Thursday, July 21, 2011

tefilah and the war with Midyan

1. When Moshe Rabeinu criticizes those who fought against Midyan for leaving alive the women, he poses his criticism as a question to them – “Ha’chiyisem kol nekeivah?” To be fair, I could punctuate that sentence a little differently and end it with a !? or a ?! instead of a plain ?, but the point is that Moshe could have omitted the ? entirely and used just a ! How about something like this – “Hamisu kol nekeivah!”

I had a moment before ma’ariv after the ta’anis and saw a beautiful vort in the Divrei Chaim (the real one). We know that the difference between teshuvah m’yirah and teshuvah m’ahava is the latter turns aveiros into zechuyos while the former does not. Moshe Rabeinu threw in the ? because ain hachi nami, through teshuvah m’ahavah the very same women that were the source of aveirah could have been spared. Rather than be a source of cheit or a reminder of cheit, they would have been a source of zechuyos.

2. On the topic of the war against Midyan, see Havolim who writes about the need to couple military might with tefilah. Contemporary gedolim have encouraged each person to adopt an individual soldier to daven for. I want to share with an insight of the Maor vaShemesh on the same theme.

After the battle and Moshe's collection of a percentage of the spoils both from those who fought and those who stayed behind and shared in the booty, the leaders of Bnei Yisrael came to Moshe and wanted to contribute additional spoils of the war to the Mishkan. Ramban quotes the Midrash that the purpose of this gift was as an act of contrition, to obtain kapparah. Although there were no overt sins committed in the war, the leaders were concerned for hirhurei aveirah, lest the people sinned in thought even if not in deed.

Why did the leaders wait until after Moshe collected the "tax" from the spoils? If indeed they were worried lest they had sinned, should they not have stepped forward immediately after the battle finished?

I don't want to get involved in the nitty-gritty of his explanation (the Maor vaShemesh loves remazim and gematriyos, topics that don't lend themselves well to blog posts/translation), but the general idea of the Maor vaShemesh is that the collection of a portion of the spoils as a "tax" for the kohanim was a hint to the people that they did not deserve to fully enjoy the spoils of war. There was something slightly off in their avodas Hashem during the war, and hence something slight they had to forfeit from the booty. Once the people realized the significance of their having to surrender a portion of their booty, the leaders stepped forward to make amends in a sincere way and offered an additional gift.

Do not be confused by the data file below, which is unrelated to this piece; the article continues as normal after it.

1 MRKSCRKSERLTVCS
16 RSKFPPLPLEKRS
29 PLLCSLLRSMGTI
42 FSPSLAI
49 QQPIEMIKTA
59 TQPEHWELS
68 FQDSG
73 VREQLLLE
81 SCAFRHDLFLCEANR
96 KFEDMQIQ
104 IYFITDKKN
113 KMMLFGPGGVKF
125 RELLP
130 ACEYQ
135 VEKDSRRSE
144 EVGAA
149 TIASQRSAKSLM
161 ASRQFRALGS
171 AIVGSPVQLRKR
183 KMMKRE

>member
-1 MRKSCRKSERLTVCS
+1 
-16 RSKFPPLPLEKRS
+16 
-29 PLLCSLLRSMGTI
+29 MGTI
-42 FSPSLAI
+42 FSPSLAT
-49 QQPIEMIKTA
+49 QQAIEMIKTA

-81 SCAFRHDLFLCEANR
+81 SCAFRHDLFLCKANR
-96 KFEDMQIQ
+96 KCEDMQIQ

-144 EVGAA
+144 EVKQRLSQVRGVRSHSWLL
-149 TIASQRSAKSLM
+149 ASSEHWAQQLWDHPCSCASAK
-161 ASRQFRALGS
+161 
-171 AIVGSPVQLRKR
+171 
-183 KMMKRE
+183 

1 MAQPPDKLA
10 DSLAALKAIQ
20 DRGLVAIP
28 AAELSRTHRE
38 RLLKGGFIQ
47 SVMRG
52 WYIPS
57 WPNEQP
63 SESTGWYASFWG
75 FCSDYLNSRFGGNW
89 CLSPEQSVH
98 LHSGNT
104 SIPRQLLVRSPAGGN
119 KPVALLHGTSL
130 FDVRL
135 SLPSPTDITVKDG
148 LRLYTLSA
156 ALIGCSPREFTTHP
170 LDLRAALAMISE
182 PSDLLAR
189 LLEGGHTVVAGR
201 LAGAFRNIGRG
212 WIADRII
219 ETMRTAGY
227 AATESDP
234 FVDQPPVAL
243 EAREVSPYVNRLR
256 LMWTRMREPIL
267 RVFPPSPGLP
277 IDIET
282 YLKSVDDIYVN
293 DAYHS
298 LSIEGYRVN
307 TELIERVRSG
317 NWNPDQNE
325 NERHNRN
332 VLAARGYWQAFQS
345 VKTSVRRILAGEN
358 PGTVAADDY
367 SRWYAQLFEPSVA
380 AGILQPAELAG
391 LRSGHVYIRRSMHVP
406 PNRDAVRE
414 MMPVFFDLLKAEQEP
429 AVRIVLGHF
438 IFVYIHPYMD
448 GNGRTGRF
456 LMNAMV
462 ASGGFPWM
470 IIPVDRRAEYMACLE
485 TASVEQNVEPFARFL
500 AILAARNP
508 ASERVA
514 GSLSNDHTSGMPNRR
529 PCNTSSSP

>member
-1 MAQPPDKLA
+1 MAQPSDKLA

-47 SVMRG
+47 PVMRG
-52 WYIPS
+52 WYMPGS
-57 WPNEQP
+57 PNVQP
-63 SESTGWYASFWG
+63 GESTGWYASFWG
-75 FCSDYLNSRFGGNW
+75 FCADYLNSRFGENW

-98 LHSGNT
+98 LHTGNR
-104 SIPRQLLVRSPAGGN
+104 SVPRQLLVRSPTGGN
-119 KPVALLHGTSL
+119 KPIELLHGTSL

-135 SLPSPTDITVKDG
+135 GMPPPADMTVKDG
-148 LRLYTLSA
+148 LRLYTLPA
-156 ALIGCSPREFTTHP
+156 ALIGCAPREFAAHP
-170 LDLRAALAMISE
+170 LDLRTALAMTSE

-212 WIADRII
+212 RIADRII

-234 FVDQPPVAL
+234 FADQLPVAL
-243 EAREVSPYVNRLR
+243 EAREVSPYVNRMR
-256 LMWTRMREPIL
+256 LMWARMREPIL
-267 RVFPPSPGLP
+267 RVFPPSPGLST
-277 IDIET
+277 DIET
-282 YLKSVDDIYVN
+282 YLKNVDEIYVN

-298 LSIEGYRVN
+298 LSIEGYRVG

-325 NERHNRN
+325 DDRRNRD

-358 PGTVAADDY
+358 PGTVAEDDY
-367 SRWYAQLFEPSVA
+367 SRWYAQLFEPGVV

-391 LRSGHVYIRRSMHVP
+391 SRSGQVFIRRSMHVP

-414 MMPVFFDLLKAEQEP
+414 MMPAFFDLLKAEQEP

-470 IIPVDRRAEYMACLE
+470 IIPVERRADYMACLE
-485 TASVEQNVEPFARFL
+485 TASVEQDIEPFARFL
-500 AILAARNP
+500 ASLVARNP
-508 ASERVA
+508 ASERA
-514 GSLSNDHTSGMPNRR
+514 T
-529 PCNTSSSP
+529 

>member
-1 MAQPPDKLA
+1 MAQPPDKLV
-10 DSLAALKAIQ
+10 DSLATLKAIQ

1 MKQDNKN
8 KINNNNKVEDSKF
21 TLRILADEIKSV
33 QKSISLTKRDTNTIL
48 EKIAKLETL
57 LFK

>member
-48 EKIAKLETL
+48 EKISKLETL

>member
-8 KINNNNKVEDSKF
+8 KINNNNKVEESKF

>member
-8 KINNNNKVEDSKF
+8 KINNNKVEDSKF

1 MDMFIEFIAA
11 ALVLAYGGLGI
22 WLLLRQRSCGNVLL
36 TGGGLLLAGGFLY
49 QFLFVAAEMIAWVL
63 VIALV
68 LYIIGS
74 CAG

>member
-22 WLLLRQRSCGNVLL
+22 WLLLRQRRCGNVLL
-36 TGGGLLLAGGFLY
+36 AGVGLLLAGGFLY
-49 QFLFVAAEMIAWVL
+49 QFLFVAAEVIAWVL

But why did those who stayed behind in the camp have to surrender a portion of their booty as a "tax"? They were not exposed to the heat of battle or the women in the camp of Midyan -- surely they were not guilty of any wrongdoing either in deed or even in thought?!

The answer is that those who stayed behind had an important job to fulfill -- it was their responsibility to daven for those who went to fight on the front lines. If those in battle were guilty of wrongdoing, even hirhurei aveirah, it meant that those who stayed behind were guilty as well of not properly fulfilling their mission of davening to protect the troops. An amazing idea -- I can share responsibility for anothers' wrongdoing because I didn't daven hard enough for him!

How another person's tefilos can effect my ruchniyus (what about my bechirah?) is an interesting philosophical question, but sof kol sof that's how things work. The lesson here is that the spiritual ailments of others are our ailments as well, for it is our Torah and our tefilos that are falling short in serving as a shield to protect our community from spiritual harm. You don't need to wait for a war either to daven for another Jew.


  1. great unknown10:33 PM

    Kohen Gadol is responsible for Golim l'Arei Miklat because he didn't doven well enough.

    There is also R' Meir's tefilla - with a little prompting from Brurya - that led to the lowlifes in his shchuna doing tshuva.

    Once again going back to my kiruv days, I was told by an adam chashuv in Bnei Brak that it would be appropriate for me to doven for my talmidim.

  2. Anonymous11:41 PM

    as to the second paragraph:
    -does teshuvah m'ahavah work on the
    level of klal, or only of yachid?
    -weren't the dead by plague the
    kapparah for the national sin
    (reconciling Hashem completely with the survivors)?
    -with those 24,000 dead (& dead too to teshuvah), the living can acquire zechuyos??!

    even if teshuvah m'ahavah works 1) for the klal, 2) after devastating kapparah, & 3) beside the blood of fellow Jews no guiltier than they, wouldn't the sin-transform operate for these men of Israel only? wouldn't only their part in the sin be reversed, independently of the participation of midianite women (be the latter living or dead)?

  3. chaim b,10:38 AM

    G.U. - I was going to post the example of K.G. and arei miklat this morning now that we are moving towards Masei, but you beat me too it.
    I thought R'M was a little different. There his helped effect their teshuvah, but it wasn't his absence of tefilah that led them to sin.

  4. Anonymous11:40 PM

    what of one who quits the Torah for love of nonobservant living,
    "departure m'ahavah" (as distinct from a} he who quits for fear of missing out on secular living, "departure
    m'yirah", & b} he who simply fizzles)-- would his mitzvos become aveiros?!

    ...mai nafka minah?
    (according to the views that such
    souls are not cut off forever,)
    the different cheshbons for
    gilgul, gehinnom, etc.

  5. great unknown12:01 AM

    I was using R.M. as an example of A's tefillot manipulating the bechira of B.